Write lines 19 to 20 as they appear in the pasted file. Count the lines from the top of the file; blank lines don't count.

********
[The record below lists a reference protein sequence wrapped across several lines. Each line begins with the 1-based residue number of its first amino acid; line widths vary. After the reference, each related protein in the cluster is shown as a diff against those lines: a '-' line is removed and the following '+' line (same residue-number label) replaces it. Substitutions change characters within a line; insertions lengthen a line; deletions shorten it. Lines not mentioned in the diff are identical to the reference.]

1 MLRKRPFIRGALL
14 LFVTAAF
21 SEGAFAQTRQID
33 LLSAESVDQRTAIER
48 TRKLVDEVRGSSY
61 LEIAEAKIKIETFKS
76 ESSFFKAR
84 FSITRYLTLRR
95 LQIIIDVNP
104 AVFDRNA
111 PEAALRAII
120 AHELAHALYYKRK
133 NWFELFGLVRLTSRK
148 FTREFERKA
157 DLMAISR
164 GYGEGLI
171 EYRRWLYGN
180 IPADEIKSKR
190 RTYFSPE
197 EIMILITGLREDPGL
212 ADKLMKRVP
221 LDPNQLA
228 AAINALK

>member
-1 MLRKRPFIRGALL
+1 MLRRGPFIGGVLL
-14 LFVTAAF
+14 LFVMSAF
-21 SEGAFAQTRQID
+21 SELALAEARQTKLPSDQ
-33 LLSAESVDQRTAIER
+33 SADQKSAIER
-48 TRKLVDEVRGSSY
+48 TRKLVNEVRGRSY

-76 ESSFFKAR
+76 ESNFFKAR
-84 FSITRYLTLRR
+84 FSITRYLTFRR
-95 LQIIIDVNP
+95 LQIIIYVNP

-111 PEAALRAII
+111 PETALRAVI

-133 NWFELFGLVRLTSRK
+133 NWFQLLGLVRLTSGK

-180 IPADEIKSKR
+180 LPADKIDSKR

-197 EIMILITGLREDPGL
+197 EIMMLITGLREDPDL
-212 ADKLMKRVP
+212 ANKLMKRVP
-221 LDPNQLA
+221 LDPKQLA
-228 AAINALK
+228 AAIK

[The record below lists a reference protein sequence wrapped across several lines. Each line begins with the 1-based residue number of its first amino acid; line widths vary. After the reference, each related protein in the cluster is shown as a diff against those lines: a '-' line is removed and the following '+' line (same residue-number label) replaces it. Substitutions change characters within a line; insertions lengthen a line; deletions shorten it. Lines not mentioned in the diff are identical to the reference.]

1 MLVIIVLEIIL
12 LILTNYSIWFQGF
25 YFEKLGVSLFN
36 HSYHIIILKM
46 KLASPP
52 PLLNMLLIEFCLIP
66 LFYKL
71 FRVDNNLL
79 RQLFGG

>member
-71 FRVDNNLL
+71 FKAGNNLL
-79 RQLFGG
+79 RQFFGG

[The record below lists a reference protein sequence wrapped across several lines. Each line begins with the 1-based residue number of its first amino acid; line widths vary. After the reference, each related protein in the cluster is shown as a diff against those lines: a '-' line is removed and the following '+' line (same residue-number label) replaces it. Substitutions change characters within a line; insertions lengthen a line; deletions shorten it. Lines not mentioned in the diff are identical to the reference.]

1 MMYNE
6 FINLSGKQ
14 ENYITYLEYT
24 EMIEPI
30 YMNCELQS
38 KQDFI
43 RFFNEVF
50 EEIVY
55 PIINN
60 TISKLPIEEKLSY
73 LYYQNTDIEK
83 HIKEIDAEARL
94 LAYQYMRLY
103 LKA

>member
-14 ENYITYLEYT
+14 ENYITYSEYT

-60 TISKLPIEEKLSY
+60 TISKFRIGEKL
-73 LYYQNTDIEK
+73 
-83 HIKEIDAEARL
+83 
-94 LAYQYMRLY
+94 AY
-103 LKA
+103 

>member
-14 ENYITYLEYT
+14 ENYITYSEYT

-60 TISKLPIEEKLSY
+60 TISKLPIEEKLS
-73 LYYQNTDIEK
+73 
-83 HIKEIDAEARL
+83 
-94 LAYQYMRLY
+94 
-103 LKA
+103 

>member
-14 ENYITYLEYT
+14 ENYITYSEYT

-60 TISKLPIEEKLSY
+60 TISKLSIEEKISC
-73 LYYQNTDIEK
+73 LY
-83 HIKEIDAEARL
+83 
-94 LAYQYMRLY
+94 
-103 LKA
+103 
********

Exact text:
180 IPADEIKSKR
190 RTYFSPE